SeaWorld in fact has gone to great pains to portray themselves as good corporate citizens and it is true that they have a rehabilitation program that has helped over 22,000 injured, orphaned or abandoned animals in the wild and nursed them back to health for re-release in many cases or permanently cared for those that were deemed unfit to sustain themselves in their native habitats. They have also contributed to and encouraged contributions to conservation causes and preach respect and care for the animals that they display. These are points not brought up in the movie.

However, it is also true that SeaWorld hid from their trainers Tilikum’s dangerous past and his part in the death of Keltie Burns. It is also true that they have misrepresented the life spans of orcas in the wild vs. orcas in SeaWorld’s care (studies show they do live longer in the wild, contrary to SeaWorld’s claims). SeaWorld has an interest in maintaining their image in that the perception of cruelty or inhumanity might adversely affect their bottom line, so their willingness to go to great lengths to preserve that image is at least understandable.

In the case of Dawn Brancheau, OSHA stepped in to litigate against SeaWorld, accusing them of violations of safety standards. SeaWorld denied those allegations and defended themselves vigorously (testimony from the trial is presented in the film). OSHA did eventually win the case although it is currently being appealed. This is why if you visit any SeaWorld park, you won’t see the trainers directly in the water with the orcas; there is a barrier between them. SeaWorld’s allegations that Brancheau was dragged into the water by her ponytail wasn’t proven; it also seemed to me (although the filmmakers didn’t say so outright) that given how many cameras are stationed throughout SeaWorld that if the footage had shown without a doubt that the ponytail was the culprit, they would have brought that footage to court. Since they didn’t, we have to assume that the footage showed otherwise. Certainly the eyewitnesses to the event were clear that Tilikum had grabbed Ms. Brancheau’s arm and dragged her into the pool.

For my part, I’ve always wondered what the allure is in trained animal shows. Maybe I’m just weird but I always get more of a charge watching an animal in its native environment doing the things it does naturally. The shots of orcas swimming in waters off the coasts of Washington state peacefully and majestically was far more thrilling to me than watching one cruise around a tank waving a fluke at the audience. However it is undeniable that the audiences in the footage looked awfully thrilled at the various behaviors of the orcas here.

Cowperthwaite’s assertion that the deaths depicted here were essentially the results of psychosis largely brought about by captivity is well-presented and certainly backed up by the experts she brings in. I would have like to hear some dissenting opinions, although there was one ex-trainer who did seemingly disagree with the filmmaker’s conclusions. Still, we are told that there are no records of an orca killing a human in the wild which is misleading – there have been attacks on humans in the wild although no fatalities have been recorded which doesn’t necessarily mean that none have occurred.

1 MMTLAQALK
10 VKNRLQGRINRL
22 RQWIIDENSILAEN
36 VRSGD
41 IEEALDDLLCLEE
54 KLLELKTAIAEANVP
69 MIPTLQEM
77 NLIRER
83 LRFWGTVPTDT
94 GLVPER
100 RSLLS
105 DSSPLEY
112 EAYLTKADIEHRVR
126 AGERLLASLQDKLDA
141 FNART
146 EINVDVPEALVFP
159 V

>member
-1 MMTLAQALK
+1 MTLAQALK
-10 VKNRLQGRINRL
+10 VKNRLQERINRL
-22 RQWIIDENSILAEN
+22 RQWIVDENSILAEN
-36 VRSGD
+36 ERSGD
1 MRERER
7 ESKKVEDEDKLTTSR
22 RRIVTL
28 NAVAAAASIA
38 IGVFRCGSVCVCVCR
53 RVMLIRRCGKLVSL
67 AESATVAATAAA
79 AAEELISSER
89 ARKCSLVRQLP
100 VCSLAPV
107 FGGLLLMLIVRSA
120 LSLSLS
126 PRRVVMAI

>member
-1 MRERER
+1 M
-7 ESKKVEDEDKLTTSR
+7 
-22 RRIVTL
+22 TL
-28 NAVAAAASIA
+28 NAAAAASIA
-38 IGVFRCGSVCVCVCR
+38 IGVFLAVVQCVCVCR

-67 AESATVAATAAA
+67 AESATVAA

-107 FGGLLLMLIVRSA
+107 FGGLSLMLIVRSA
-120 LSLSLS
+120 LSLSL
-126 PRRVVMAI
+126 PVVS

The documentary is a compelling one and the love and respect for the animals is clear in both the filmmakers and the scientists and former trainers that are interviewed. There’s no doubt that the orca is a magnificent creature, graceful and gentle but capable of great power and violence. We have our own human history to refer to when discussing the adverse affects of  being taken out of one’s natural environment and placed forcibly and without permission in an alien and strange environment, separated from all that one loved. That’s not a recipe for harmony and love. While the movie may not necessarily make fans of SeaWorld think differently about the animal shows, hopefully it will give everyone pause to think about the high price that entertainment can sometimes cost.

REASONS TO GO: Communicates the trainers and filmmakers love for these animals. Some beautiful footage of orcas.

REASONS TO STAY: No rebuttal viewpoints (although SeaWorld declined to allow their executives to be interviewed for the film).

FAMILY VALUES:  Some of the subject matter and images are far too intense and disturbing for Shamu’s target audience.

TRIVIAL PURSUIT: The ending of the upcoming sequel to Finding Nemo was altered after Pixar executives viewed this film.

CRITICAL MASS: As of 8/20/13: Rotten Tomatoes: 98% positive reviews. Metacritic: 83/100

COMPARISON SHOPPING: The Cove

FINAL RATING: 7/10

NEXT: Baghead

Good Neighbors


Jay Baruchel is lost in the kitchen.

Jay Baruchel is lost in the kitchen.

(2010) Psychological Thriller (Magnolia) Jay Baruchel, Scott Speedman, Emily Hampshire, Xavier Dolan, Gary Farmer, Kaniehtiio Horn, Pat Kiley, Michelle Lanctot, Jacob Tierney, Anne-Marie Cadieux, Clara Furey, Diane D’Aquila, Sean Lu, Kevin Tierney, Nathalie Girard. Directed by Jacob Tierney

We like to think we know our neighbors. We hang out with them, invite them into our homes, share confidences with them, sometimes we even have their backs and expect that they have ours. But how well do we really know them?